Author Topic: Italic Exemplar Favorites  (Read 1153 times)

Offline Elisabeth_M

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Italic Exemplar Favorites
« on: July 23, 2017, 10:18:30 AM »
So, Italic.... Sheila Waters italic alphabet has a certain degree of pen manipulation (changing the angle on some of the strokes for some miniscule letters like w, v, and y in order avoid having very thin diagonal strokes) while Fred Eager does none of that.  I like the look of Sheila Waters' alphabet which is a bit more rounded on certain letters, but I hate the pen manipulation. It feels like cheating not to do it if I'm using her exemplar, though.  I can't decide if I should just give up on her exemplar and use Fred Eager's (which is is what I started with when I started learning italic, and does feel a bit more natural to me) or just leave off the pen manipulation or suck it up and do the pen manipulation.  Or maybe keep digging for the perfect exemplar?


ETA:  Links to the exemplars mentioned in the replies below

Arrighi
Bernadino Cataneo
Dodington
Ken Fraser
Tom Gourdie (I could not find an exemplar of his style so I have linked to his book on Amazon) (See Ken Fraser's post #09 below)
John Stevens
Sheila Waters
« Last Edit: July 25, 2017, 09:11:18 PM by Elisabeth_M »
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Offline Ken Fraser

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Re: Italic Exemplar Favorites
« Reply #1 on: July 23, 2017, 05:04:52 PM »
Or maybe keep digging for the perfect exemplar?

I. personally, prefer Sheila Waters' italic to that of Fred Eagar.

However, my first choices would be the superb italic of Tom Gourdie and Tom Barnard, following  that of Alfred Fairbank.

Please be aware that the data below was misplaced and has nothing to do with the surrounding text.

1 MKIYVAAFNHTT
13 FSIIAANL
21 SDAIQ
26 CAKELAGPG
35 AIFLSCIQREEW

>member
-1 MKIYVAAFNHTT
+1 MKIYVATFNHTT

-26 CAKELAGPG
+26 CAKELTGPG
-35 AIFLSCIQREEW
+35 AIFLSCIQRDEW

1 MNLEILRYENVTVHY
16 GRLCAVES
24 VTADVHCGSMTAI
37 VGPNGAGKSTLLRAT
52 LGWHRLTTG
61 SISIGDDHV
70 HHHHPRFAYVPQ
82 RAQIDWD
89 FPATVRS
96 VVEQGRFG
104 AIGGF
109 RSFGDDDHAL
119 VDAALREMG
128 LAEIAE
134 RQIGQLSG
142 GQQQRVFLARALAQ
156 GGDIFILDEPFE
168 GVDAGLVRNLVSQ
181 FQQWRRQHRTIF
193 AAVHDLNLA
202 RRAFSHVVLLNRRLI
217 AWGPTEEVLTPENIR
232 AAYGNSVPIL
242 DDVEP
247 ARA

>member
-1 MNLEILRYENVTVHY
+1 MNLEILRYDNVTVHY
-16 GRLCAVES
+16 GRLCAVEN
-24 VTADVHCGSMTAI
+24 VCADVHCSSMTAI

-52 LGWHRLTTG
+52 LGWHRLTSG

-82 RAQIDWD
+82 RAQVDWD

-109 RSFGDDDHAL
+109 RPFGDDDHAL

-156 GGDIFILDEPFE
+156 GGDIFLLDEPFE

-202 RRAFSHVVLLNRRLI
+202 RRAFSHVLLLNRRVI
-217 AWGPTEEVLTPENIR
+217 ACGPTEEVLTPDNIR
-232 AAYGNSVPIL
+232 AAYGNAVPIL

Having said that, I prefer to use my own exemplar
« Last Edit: July 25, 2017, 09:27:30 AM by Ken Fraser »

Offline Erica McPhee

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Re: Italic Exemplar Favorites
« Reply #2 on: July 23, 2017, 06:36:17 PM »
I split this off into its own topic. John Steven's Italic is my personal favorite. Ken, your italic (like all of your Lettering Styles) is so beautiful!  :)
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Offline Elisabeth_M

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Re: Italic Exemplar Favorites
« Reply #3 on: July 24, 2017, 10:33:46 AM »
Thanks for making this its own topic, @Erica McPhee.  I don't want to derail Ken's Compendium with a long discussion on Italic.  Which will hopefully not become fodder for the Calligraphy Bar Brawls topic.   ;)
Science is a way of thinking much more than it is a body of knowledge.  --Carl Sagan

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Offline AndyT

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Re: Italic Exemplar Favorites
« Reply #4 on: July 24, 2017, 05:20:43 PM »
The first Italic example which really grabbed my attention was a letter by Bartholomew Dodington, part of which is reproduced here.  I definitely prefer the renaissance style to modern exemplars, and find Arrighi particularly pleasing.

Offline Ken Fraser

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Re: Italic Exemplar Favorites
« Reply #5 on: July 24, 2017, 05:45:55 PM »
I split this off into its own topic. John Steven's Italic is my personal favorite. Ken, your italic (like all of your Lettering Styles) is so beautiful!  :)

Thanks, Erica.  :)

Offline InkyFingers

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Re: Italic Exemplar Favorites
« Reply #6 on: July 24, 2017, 11:07:59 PM »
Whatever you like to follow, follow with vigor.
That is do the pen manipulations it is well worth it.
It will have many usage later on when you decides to lean another script.

That Dodington is muy bonito.
I much prefer Bernardino Cataneo. 

Offline Elisabeth_M

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Re: Italic Exemplar Favorites
« Reply #7 on: July 25, 2017, 11:16:20 AM »
I split this off into its own topic. John Steven's Italic is my personal favorite. Ken, your italic (like all of your Lettering Styles) is so beautiful!  :)